House Speaker John Boehner and his counsel confirmed on Wednesday that they will uphold the so-called “Defense of Marriage Act” in court as a third party defendant in place of the Obama administration.
An advisory board voted 3-2 along party lines to intervene in court cases that challenge the constitutionality of the 1996 law, which limits the federal definition of marriage to the union of a man and woman and gives states the option of not recognizing marriages for gay and lesbian couples performed in other jurisdictions. Although the House has the authority to defend the statute on its own, sources say general counsel Kerry Kirchner plans to hire outside legal advisors to handle the case because his staff is too small to address such major litigation. The San Francisco Gate reports that this could cost millions of dollars, which is especially problematic as the government attempts to cut costs for hundreds of domestic programs. Kirchner affirmed that the cost would “not be inexpensive,” as there are currently at least ten cases pending against DOMA and intervention will take at least 18 months.
House Democratic leader Nancy Pelosi is critical of Boehner’s efforts to defend the law, saying it will be lengthy and expensive. “The House should not be in the business of defending an unconstitutional statute that is neither rational nor serves any governmental interest … Pursuing this legal challenge distracts from our core challenges,” she said, calling the law itself discriminatory. Joe Solmonese, president of the Human Rights Campaign, agreed. “With today’s vote, Speaker Boehner has made clear than an anti-equality agenda trumps helping American families in tough economic times,” he commented. The Human Rights Campaign has already partnered with other organizations such as GetEqual in speaking out against Boehner’s decision.
The Obama administration announced last month that it would no longer defend section 3 of DOMA because it does not withstand constitutional scrutiny. Boehner has responded by arguing that this determination should be made by the courts rather than the President. However, the National Law Journal as well as other political journals point out that many Presidents have chosen not to defend unconstitutional laws on multiple occasions, and various interpretations of the Constitution uphold this as one of the President's legal obligations.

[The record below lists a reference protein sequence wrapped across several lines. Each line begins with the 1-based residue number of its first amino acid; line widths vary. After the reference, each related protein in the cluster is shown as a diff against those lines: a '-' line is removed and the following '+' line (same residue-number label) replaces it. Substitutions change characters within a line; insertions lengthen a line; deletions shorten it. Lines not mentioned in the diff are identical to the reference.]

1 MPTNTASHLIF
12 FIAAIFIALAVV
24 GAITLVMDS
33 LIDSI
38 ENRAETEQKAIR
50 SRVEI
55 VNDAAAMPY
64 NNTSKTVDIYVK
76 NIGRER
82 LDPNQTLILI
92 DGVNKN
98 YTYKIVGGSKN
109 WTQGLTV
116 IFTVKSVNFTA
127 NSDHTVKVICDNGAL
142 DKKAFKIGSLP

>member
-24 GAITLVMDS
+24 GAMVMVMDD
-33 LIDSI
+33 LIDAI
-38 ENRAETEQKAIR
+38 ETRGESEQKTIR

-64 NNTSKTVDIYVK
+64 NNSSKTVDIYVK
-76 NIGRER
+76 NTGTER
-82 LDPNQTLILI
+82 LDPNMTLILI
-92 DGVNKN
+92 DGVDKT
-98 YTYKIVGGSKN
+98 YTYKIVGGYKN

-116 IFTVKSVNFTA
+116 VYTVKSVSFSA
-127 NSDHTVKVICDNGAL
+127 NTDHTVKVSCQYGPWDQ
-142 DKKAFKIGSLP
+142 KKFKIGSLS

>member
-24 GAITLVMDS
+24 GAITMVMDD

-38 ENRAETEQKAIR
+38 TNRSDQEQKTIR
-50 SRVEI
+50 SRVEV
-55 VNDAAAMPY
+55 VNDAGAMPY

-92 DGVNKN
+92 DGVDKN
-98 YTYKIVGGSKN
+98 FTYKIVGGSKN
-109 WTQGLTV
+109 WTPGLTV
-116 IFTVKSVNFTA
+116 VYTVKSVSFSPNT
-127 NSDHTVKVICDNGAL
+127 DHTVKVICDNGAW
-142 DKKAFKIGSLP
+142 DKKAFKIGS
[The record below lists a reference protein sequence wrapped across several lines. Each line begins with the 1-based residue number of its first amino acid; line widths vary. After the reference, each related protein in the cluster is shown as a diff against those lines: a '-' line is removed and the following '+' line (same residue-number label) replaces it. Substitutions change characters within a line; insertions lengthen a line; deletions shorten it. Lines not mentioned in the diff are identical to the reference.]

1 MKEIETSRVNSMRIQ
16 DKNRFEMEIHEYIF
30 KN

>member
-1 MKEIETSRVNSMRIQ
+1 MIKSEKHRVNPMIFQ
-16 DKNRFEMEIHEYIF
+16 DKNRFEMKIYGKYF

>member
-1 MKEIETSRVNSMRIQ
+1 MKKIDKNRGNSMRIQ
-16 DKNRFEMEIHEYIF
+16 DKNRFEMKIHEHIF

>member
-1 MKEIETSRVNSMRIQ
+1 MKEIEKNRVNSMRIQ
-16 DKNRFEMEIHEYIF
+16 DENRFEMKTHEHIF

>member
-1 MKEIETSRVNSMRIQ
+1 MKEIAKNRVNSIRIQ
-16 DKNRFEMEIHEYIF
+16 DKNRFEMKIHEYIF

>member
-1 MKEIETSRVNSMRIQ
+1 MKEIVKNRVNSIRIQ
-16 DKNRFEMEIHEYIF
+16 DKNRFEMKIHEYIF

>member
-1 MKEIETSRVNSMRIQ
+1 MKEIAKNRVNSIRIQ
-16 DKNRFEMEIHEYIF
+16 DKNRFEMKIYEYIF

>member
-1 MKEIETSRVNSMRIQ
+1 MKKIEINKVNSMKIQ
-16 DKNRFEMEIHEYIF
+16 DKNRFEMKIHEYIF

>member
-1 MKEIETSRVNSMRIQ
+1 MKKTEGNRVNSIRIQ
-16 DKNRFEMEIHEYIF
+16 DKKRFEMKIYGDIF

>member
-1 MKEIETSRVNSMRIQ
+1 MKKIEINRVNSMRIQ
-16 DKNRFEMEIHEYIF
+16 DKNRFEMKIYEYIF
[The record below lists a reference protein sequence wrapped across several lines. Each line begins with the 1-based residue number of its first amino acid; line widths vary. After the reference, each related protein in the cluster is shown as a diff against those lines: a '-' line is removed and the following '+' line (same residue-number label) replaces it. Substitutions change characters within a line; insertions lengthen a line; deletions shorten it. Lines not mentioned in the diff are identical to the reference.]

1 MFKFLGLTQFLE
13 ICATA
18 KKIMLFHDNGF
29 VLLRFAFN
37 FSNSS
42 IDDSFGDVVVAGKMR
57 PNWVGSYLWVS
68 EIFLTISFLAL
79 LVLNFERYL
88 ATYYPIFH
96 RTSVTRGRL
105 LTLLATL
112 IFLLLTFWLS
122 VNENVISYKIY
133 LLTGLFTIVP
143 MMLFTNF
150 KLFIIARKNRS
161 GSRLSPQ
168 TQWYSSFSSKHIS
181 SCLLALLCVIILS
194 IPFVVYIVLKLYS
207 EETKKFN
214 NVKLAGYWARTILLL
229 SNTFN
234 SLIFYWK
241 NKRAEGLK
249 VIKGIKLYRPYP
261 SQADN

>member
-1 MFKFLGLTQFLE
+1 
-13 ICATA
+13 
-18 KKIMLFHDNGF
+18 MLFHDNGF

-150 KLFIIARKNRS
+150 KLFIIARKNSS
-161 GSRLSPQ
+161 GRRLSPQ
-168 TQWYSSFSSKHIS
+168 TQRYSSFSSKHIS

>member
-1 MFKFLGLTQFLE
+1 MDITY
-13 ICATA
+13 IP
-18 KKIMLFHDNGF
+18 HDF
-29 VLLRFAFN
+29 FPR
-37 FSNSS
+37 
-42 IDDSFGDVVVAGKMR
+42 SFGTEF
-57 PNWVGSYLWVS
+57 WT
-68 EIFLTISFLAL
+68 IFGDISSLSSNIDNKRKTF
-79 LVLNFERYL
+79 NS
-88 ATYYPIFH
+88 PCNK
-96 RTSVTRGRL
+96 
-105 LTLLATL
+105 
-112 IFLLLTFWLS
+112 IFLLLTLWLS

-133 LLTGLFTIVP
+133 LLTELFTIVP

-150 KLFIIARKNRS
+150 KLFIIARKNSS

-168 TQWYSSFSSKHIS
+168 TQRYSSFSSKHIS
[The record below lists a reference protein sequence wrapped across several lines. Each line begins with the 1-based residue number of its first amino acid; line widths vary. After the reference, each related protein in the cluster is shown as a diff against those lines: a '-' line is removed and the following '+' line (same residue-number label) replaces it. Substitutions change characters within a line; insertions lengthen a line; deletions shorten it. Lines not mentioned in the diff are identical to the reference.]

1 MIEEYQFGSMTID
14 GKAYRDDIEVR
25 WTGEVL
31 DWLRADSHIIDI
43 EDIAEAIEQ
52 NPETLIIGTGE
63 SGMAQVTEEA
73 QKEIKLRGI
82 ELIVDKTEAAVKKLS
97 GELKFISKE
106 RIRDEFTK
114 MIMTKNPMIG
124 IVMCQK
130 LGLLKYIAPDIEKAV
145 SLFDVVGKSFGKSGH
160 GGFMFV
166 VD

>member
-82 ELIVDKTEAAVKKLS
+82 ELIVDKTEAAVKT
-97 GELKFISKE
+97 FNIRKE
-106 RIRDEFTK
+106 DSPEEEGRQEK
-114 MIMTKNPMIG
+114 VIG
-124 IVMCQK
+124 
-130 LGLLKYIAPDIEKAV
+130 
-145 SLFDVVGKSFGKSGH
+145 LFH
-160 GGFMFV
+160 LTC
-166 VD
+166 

Current marriage bills are pending in state legislatures in Maryland and Rhode Island, and five states and the District of Columbia have already legalized marriage for gay and lesbian couples. Still, DOMA bars even these couples from receiving any federal benefits that are given to heterosexual married couples, such as immigration rights, medical rights and estate benefits—over 1000 rights in all.
Although the marriage equality debate is one of the most fervent issues in the media right now, there is a lot of confusion about the actual implications of Obama’s decision not to uphold DOMA. GLAAD encourages LGBT advocates as well as the mainstream media to educate themselves about what DOMA means in order to have meaningful conversations with family and friends. We’ve created a resource page with answers to frequently asked questions and clarifications to common myths and misconceptions.
Please share this information in your conversations with others, and in the meantime, GLAAD will continue to monitor media coverage on marriage equality so that the stories of LGBT couples across America continue to be told in a fair and accurate way.
GLAAD’s National News Intern Danny Heffernan also contributed to this report.